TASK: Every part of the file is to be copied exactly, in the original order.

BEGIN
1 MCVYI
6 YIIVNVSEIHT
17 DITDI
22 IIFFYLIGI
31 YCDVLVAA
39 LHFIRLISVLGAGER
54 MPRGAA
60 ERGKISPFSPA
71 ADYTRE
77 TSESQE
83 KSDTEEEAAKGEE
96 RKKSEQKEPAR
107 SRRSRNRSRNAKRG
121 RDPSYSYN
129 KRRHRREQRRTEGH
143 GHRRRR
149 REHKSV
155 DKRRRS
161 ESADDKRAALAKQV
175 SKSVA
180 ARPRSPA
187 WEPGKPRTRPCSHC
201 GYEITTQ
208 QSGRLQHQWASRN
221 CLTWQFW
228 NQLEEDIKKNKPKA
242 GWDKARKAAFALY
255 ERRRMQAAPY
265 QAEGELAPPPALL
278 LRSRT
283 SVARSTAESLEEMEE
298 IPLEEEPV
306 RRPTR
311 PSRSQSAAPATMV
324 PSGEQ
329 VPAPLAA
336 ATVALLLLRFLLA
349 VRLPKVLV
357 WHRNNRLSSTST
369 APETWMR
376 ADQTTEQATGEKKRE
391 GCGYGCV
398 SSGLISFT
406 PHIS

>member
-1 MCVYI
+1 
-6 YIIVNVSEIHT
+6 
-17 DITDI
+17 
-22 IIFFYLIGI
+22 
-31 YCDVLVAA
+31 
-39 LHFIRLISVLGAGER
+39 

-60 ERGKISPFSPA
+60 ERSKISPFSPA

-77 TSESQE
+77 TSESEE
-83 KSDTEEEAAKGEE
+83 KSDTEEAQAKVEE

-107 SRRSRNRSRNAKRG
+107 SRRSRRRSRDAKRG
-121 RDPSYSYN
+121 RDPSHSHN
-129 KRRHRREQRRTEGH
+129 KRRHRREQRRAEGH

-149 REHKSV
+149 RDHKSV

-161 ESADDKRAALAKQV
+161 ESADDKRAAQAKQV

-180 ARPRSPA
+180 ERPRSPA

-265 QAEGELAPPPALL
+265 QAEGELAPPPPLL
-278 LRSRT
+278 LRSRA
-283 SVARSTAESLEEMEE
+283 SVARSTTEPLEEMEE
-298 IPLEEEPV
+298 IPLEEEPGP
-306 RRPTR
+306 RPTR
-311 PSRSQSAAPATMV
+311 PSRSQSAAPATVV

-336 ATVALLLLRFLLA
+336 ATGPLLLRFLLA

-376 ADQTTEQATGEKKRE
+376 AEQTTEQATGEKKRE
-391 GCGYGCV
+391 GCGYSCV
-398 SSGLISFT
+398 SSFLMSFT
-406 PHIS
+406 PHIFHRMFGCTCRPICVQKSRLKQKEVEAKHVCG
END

1 MCVYI
6 YIIVNVSEIHT
17 DITDI
22 IIFFYLIGI
31 YCDVLVAA
39 LHFIRLISVLGAGER
54 MPRGAA
60 ERGKISPFSPA
71 ADYTRE
77 TSESQE
83 KSDTEEEAAKGEE
96 RKKSEQKEPAR
107 SRRSRNRSRNAKRG
121 RDPSYSYN
129 KRRHRREQRRTEGH
143 GHRRRR
149 REHKSV
155 DKRRRS
161 ESADDKRAALAKQV
175 SKSVA
180 ARPRSPA
187 WEPGKPRTRPCSHC
201 GYEITTQ
208 QSGRLQHQWASRN
221 CLTWQFW
228 NQLEEDIKKNKPKA
242 GWDKARKAAFALY
255 ERRRMQAAPY
265 QAEGELAPPPALL
278 LRSRT
283 SVARSTAESLEEMEE
298 IPLEEEPV
306 RRPTR
311 PSRSQSAAPATMV
324 PSGEQ
329 VPAPLAA
336 ATVALLLLRFLLA
349 VRLPKVLV
357 WHRNNRLSSTST
369 APETWMR
376 ADQTTEQATGEKKRE
391 GCGYGCV
398 SSGLISFT
406 PHIS

>member
-1 MCVYI
+1 
-6 YIIVNVSEIHT
+6 
-17 DITDI
+17 
-22 IIFFYLIGI
+22 
-31 YCDVLVAA
+31 
-39 LHFIRLISVLGAGER
+39 

-60 ERGKISPFSPA
+60 ERSKISPFSPA

-77 TSESQE
+77 TSESEE
-83 KSDTEEEAAKGEE
+83 KSDTEEAQAKVEE

-107 SRRSRNRSRNAKRG
+107 SRRSRRRSRDAKRG
-121 RDPSYSYN
+121 RDPSHSHN
-129 KRRHRREQRRTEGH
+129 KRRHRREQRRAEGH

-149 REHKSV
+149 RDHKSV

-161 ESADDKRAALAKQV
+161 ESADDKRAAQAKQV

-180 ARPRSPA
+180 ERPRSPA

-265 QAEGELAPPPALL
+265 QAEGELAPPPPLL
-278 LRSRT
+278 LRSRA
-283 SVARSTAESLEEMEE
+283 SVARSTTEPLEEMEE
-298 IPLEEEPV
+298 IPLEEEPGP
-306 RRPTR
+306 RPTR
-311 PSRSQSAAPATMV
+311 PSRSQSAAPATVV

-336 ATVALLLLRFLLA
+336 ATGPLLLRFLLA

-376 ADQTTEQATGEKKRE
+376 AEQTTEQATGEKKRE
-391 GCGYGCV
+391 GCGYSCV
-398 SSGLISFT
+398 SSFLMSFT
-406 PHIS
+406 PHIFHRMFGCTCRPICVQKSRLKQKEVEAKHVCG